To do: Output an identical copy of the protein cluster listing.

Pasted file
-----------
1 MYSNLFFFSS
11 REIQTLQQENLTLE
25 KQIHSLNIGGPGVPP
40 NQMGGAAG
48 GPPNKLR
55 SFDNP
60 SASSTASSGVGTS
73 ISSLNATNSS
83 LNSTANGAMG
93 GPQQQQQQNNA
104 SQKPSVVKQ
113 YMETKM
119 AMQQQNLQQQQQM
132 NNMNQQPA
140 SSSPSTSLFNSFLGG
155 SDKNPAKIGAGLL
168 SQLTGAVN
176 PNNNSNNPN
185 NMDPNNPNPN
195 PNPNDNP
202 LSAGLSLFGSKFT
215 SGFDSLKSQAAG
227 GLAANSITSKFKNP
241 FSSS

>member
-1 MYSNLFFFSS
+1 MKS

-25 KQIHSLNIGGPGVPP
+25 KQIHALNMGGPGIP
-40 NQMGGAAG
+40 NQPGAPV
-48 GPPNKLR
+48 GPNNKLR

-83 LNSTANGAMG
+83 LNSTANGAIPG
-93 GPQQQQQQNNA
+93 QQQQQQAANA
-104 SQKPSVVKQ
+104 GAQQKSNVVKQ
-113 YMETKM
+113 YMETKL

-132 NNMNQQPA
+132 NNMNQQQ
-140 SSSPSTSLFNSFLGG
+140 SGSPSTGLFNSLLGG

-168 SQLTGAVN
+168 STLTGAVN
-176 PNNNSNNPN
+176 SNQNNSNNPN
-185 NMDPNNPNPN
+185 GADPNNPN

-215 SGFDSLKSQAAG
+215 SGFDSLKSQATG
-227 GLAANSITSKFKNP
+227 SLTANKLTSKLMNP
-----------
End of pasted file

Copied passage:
1 MYSNLFFFSS
11 REIQTLQQENLTLE
25 KQIHSLNIGGPGVPP
40 NQMGGAAG
48 GPPNKLR
55 SFDNP
60 SASSTASSGVGTS
73 ISSLNATNSS
83 LNSTANGAMG
93 GPQQQQQQNNA
104 SQKPSVVKQ
113 YMETKM
119 AMQQQNLQQQQQM
132 NNMNQQPA
140 SSSPSTSLFNSFLGG
155 SDKNPAKIGAGLL
168 SQLTGAVN
176 PNNNSNNPN
185 NMDPNNPNPN
195 PNPNDNP
202 LSAGLSLFGSKFT
215 SGFDSLKSQAAG
227 GLAANSITSKFKNP
241 FSSS

>member
-1 MYSNLFFFSS
+1 MKS

-25 KQIHSLNIGGPGVPP
+25 KQIHALNMGGPGIP
-40 NQMGGAAG
+40 NQPGAPV
-48 GPPNKLR
+48 GPNNKLR

-83 LNSTANGAMG
+83 LNSTANGAIPG
-93 GPQQQQQQNNA
+93 QQQQQQAANA
-104 SQKPSVVKQ
+104 GAQQKSNVVKQ
-113 YMETKM
+113 YMETKL

-132 NNMNQQPA
+132 NNMNQQQ
-140 SSSPSTSLFNSFLGG
+140 SGSPSTGLFNSLLGG

-168 SQLTGAVN
+168 STLTGAVN
-176 PNNNSNNPN
+176 SNQNNSNNPN
-185 NMDPNNPNPN
+185 GADPNNPN

-215 SGFDSLKSQAAG
+215 SGFDSLKSQATG
-227 GLAANSITSKFKNP
+227 SLTANKLTSKLMNP